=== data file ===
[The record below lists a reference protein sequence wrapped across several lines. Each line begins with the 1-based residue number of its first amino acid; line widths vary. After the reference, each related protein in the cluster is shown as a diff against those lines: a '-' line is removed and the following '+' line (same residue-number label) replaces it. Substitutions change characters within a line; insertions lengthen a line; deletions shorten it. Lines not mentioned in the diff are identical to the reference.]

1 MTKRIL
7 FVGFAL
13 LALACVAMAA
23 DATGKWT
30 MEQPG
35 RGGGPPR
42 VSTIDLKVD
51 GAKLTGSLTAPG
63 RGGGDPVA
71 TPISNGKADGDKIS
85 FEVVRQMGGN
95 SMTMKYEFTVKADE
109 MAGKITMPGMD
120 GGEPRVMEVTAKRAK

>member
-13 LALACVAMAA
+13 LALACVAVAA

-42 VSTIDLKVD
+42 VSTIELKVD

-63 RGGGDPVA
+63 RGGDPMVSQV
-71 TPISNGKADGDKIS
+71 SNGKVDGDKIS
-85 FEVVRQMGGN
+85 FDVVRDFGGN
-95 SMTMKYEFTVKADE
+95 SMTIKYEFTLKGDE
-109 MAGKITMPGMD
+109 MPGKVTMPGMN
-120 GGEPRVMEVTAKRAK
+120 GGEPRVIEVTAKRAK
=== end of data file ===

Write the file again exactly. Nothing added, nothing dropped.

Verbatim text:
[The record below lists a reference protein sequence wrapped across several lines. Each line begins with the 1-based residue number of its first amino acid; line widths vary. After the reference, each related protein in the cluster is shown as a diff against those lines: a '-' line is removed and the following '+' line (same residue-number label) replaces it. Substitutions change characters within a line; insertions lengthen a line; deletions shorten it. Lines not mentioned in the diff are identical to the reference.]

1 MTKRIL
7 FVGFAL
13 LALACVAMAA
23 DATGKWT
30 MEQPG
35 RGGGPPR
42 VSTIDLKVD
51 GAKLTGSLTAPG
63 RGGGDPVA
71 TPISNGKADGDKIS
85 FEVVRQMGGN
95 SMTMKYEFTVKADE
109 MAGKITMPGMD
120 GGEPRVMEVTAKRAK

>member
-13 LALACVAMAA
+13 LALACVAVAA

-42 VSTIDLKVD
+42 VSTIELKVD

-63 RGGGDPVA
+63 RGGDPMVSQV
-71 TPISNGKADGDKIS
+71 SNGKVDGDKIS
-85 FEVVRQMGGN
+85 FDVVRDFGGN
-95 SMTMKYEFTVKADE
+95 SMTIKYEFTLKGDE
-109 MAGKITMPGMD
+109 MPGKVTMPGMN
-120 GGEPRVMEVTAKRAK
+120 GGEPRVIEVTAKRAK